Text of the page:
Other Discussions on Spain

When Nations Break Up: The Case of Spain



Many states are breaking up in different ways. Some, such as India, Indonesia and China may do. Canada, Chile, and Great Britain have been mentioned. My great concern is the United States, which has often been compared with Russia.. Both countries expanded across a continent, the one to the east, the other to the west, and both to the south. The Soviet Union and the United States both denounced imperialism, although they are the prime examples of it. Loyalty to the constitution is supposed to unite Americans of different ethnicity, while in a similar effort the Soviet Union tried to create a Soviet man. This plan failed, and now Russia itself is threatened by ethnicity. I invite you to consider the case of a country in which you are especially interested. I myself will consider Spain, which I have had a special opportunity to study. The Iberian Peninsula, united by Philip II, broke up when Portugal reasserted its independence. To appease regional discontent, the first Republic (1870-73) tried a federal system, but it ended in chaos when some regions and cities proclaimed their independence. Fearing that Spain would disintegrate, the Army restored the monarchy. I lived in Spain in 1936, when chaos threatened the country. General Franco proclaimed that Spain must be "one and great," but the brutal suppression of the regions, especially the Basque provinces and Catalonia, simply increased resentment. My comments will concentrate on these regions, with which I am especially familiar. They are the wealthiest in Spain and resent rule from distant Madrid. Apart from the terrorist ETA, all parties are walking on eggs, since the last thing they want is another Civil War. In Oxford I studied Basque with William J. Entwistle, whose method of studying odd languages was through the Lord's Prayer. Basque as a language had been losing ground for centuries. Toward the end of the nineteenth century, Prince Louis Bonaparte carefully traced the shrinking of the Basque-speaking area. Actually, Castilian, which originated in the region of La Bureba, was Latin spoken by Basques. The Basque language is an oddity; suggestions that it is related to the languages of the Caucasus have been dropped. When I was in the Basque country in 1931, none of the people I met knew Basque, which was restricted to some mountain areas. Franco's brutality toward the Basques, especially the bombing of Guernica, made the Basque language a symbol of the region's identity. ETA terrorists demand that their trials be conducted in Basque. During this academic year (1987-8) we have had staying with us a National Fellow at the Hoover Institution, Ignacio Palacios-Huerta, an economist originally from Bilbao We have had a most pleasant relationship, and I shall be sorry when he leaves in the Fall for Brown University. His presence has given me an excellent opportunity to study the present state of Basque identity. Ignacio (Ignati in Basque) is of course a Basque saint. The two familiy names, Palacios and Huerta, are both Castilian, but Ignacio says he is seven-eights Basque. The family name, originally Jauregui, meaning palace, was translated into Palacios, its Castilian counterpart, proof that in those days Spanish names were preferred. What is the Basque country? Ignacio insists that it is not only the three provinces so labelled (Alava, Bizcaya, and Guipuzcoa) but also Navarre and the three Basque regions of France.. Who is a Basque? A Basque is someone born in Basque territory, or elsewhere of Basque parents. Ignacio knows only a few words of Basque, which he regrets. Although Spanish-speaking, he affirms his Basque identity. Is he Spanish? Well yes, but in a fuzzy way. What does he think of the Basque independence movement? Well, let the people decide. Catalonia is a different problem, although its proximity to France and its historic claim to Roussillon parallel the Basque situation. Catalan is a major Mediterranean language, although silly local pride leads Valencia and the Baleares to assert that their languages are different on the basis of minor peculiarities. I studied Catalan language and culture in Barcelona in 1932, when Catalonia, in the first flush of the 1931 Spanish republic, was reasserting its culture. The famous Catalan linguist Pompeu Fabre was proud to have me in his class as evidence that the world was paying attention to the Catalan language. The Catalan family with which I stayed spoke Catalan, but when I returned to Barcelona under Franco they spoke Spanish. After the fall of Franco, Catalan again became the family language. Ignacio Palacios-Huerta is about to leave, but next year (1998-99) we shall have at Stanford as a Knight Fellow Joan Ubeda, who teaches at the Pompeu Fabre University in Barcelona. He was delighted to learn that I had studied under the man after whom his university is named. He wrote me a long letter in Catalan, and asserts without hesitation that he is Catalan. Yet his name is Spanish, and his great grandfather came from a small town near Almeria in southern Spain. The wealth and industry of both the Basque provinces and Catalonia have attracted many immigrants from the poorer regions of Spain. They adapt to Catalonia quite well since both Catalan and Spanish are Romance languages. Basque, however, is a different story, and the number of immigrants who learn it is miniscule. We will welcome Joan Ubeda to Stanford, and through him I shall get a better feel for the present Catalan sense of identity.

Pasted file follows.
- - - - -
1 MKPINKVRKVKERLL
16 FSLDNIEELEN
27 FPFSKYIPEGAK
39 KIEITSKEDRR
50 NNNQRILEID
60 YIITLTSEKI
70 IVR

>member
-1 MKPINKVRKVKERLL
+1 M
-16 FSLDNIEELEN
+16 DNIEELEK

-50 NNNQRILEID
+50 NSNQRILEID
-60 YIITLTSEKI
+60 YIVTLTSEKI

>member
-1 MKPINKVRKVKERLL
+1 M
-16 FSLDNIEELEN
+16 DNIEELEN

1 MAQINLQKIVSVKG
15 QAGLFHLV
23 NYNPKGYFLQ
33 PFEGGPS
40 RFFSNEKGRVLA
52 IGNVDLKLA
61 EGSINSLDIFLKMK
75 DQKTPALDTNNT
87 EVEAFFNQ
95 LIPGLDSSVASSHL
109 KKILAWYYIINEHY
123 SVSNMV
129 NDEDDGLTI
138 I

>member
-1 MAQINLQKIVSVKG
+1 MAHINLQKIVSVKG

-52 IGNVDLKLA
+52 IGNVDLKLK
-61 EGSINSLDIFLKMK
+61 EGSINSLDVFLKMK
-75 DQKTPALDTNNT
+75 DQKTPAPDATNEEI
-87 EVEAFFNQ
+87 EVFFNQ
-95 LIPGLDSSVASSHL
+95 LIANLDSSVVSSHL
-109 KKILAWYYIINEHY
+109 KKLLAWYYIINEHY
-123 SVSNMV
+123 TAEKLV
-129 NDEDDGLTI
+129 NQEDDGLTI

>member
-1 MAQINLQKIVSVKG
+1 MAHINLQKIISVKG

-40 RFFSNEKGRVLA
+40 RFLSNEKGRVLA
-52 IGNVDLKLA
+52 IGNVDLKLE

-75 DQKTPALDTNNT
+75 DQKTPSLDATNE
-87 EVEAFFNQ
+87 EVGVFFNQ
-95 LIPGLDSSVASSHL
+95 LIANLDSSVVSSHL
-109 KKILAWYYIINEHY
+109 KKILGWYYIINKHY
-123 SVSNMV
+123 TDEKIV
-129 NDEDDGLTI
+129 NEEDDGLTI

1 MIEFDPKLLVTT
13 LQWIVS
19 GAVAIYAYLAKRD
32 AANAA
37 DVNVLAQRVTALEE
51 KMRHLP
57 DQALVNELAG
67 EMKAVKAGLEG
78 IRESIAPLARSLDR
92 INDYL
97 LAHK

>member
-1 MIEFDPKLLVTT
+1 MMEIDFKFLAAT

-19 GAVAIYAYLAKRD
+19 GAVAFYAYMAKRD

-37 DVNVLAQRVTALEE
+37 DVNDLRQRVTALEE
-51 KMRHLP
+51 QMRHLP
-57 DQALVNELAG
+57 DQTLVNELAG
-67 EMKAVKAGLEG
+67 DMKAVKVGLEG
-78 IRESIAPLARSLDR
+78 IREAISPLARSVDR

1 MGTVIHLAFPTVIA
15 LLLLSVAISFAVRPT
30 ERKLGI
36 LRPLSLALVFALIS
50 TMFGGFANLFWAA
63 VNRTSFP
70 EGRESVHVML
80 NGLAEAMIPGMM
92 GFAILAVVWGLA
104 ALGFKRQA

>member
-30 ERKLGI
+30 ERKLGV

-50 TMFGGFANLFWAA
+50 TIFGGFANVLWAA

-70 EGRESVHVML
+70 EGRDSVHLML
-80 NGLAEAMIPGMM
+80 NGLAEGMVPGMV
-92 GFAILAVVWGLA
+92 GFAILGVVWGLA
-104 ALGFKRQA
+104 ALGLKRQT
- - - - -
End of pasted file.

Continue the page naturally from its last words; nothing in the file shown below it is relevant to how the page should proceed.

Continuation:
Ronald Hilton - 06/13/98



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